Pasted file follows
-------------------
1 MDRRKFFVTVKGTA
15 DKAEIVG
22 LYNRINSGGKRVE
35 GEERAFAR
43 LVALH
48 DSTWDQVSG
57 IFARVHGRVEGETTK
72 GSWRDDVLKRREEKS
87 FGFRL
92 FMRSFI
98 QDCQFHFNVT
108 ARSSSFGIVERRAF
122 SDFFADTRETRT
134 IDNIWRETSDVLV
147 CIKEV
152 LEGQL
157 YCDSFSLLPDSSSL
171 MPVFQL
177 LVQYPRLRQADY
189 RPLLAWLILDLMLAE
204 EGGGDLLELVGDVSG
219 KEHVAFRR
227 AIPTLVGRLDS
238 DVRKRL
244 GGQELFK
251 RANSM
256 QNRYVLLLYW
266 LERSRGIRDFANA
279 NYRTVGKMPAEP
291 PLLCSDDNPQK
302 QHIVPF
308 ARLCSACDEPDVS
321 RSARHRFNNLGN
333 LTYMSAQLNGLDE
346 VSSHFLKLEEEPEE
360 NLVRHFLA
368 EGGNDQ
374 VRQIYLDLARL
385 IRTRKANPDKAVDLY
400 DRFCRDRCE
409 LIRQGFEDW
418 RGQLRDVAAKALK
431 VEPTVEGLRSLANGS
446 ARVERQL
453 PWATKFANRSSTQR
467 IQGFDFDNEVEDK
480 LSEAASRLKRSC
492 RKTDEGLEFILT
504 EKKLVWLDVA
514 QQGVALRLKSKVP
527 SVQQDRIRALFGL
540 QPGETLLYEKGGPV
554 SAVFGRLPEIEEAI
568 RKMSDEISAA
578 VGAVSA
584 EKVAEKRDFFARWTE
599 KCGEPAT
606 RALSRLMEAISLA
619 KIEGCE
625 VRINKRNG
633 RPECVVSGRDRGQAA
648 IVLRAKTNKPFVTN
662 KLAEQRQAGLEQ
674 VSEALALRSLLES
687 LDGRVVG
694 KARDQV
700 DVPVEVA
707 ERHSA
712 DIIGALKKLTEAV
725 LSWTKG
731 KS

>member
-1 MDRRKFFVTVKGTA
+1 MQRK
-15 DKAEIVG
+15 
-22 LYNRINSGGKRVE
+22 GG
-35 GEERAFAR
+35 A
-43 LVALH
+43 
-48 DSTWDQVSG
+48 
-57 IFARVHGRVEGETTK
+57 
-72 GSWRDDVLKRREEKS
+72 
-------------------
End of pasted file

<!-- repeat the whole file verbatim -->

1 MDRRKFFVTVKGTA
15 DKAEIVG
22 LYNRINSGGKRVE
35 GEERAFAR
43 LVALH
48 DSTWDQVSG
57 IFARVHGRVEGETTK
72 GSWRDDVLKRREEKS
87 FGFRL
92 FMRSFI
98 QDCQFHFNVT
108 ARSSSFGIVERRAF
122 SDFFADTRETRT
134 IDNIWRETSDVLV
147 CIKEV
152 LEGQL
157 YCDSFSLLPDSSSL
171 MPVFQL
177 LVQYPRLRQADY
189 RPLLAWLILDLMLAE
204 EGGGDLLELVGDVSG
219 KEHVAFRR
227 AIPTLVGRLDS
238 DVRKRL
244 GGQELFK
251 RANSM
256 QNRYVLLLYW
266 LERSRGIRDFANA
279 NYRTVGKMPAEP
291 PLLCSDDNPQK
302 QHIVPF
308 ARLCSACDEPDVS
321 RSARHRFNNLGN
333 LTYMSAQLNGLDE
346 VSSHFLKLEEEPEE
360 NLVRHFLA
368 EGGNDQ
374 VRQIYLDLARL
385 IRTRKANPDKAVDLY
400 DRFCRDRCE
409 LIRQGFEDW
418 RGQLRDVAAKALK
431 VEPTVEGLRSLANGS
446 ARVERQL
453 PWATKFANRSSTQR
467 IQGFDFDNEVEDK
480 LSEAASRLKRSC
492 RKTDEGLEFILT
504 EKKLVWLDVA
514 QQGVALRLKSKVP
527 SVQQDRIRALFGL
540 QPGETLLYEKGGPV
554 SAVFGRLPEIEEAI
568 RKMSDEISAA
578 VGAVSA
584 EKVAEKRDFFARWTE
599 KCGEPAT
606 RALSRLMEAISLA
619 KIEGCE
625 VRINKRNG
633 RPECVVSGRDRGQAA
648 IVLRAKTNKPFVTN
662 KLAEQRQAGLEQ
674 VSEALALRSLLES
687 LDGRVVG
694 KARDQV
700 DVPVEVA
707 ERHSA
712 DIIGALKKLTEAV
725 LSWTKG
731 KS

>member
-1 MDRRKFFVTVKGTA
+1 MQRK
-15 DKAEIVG
+15 
-22 LYNRINSGGKRVE
+22 GG
-35 GEERAFAR
+35 A
-43 LVALH
+43 
-48 DSTWDQVSG
+48 
-57 IFARVHGRVEGETTK
+57 
-72 GSWRDDVLKRREEKS
+72 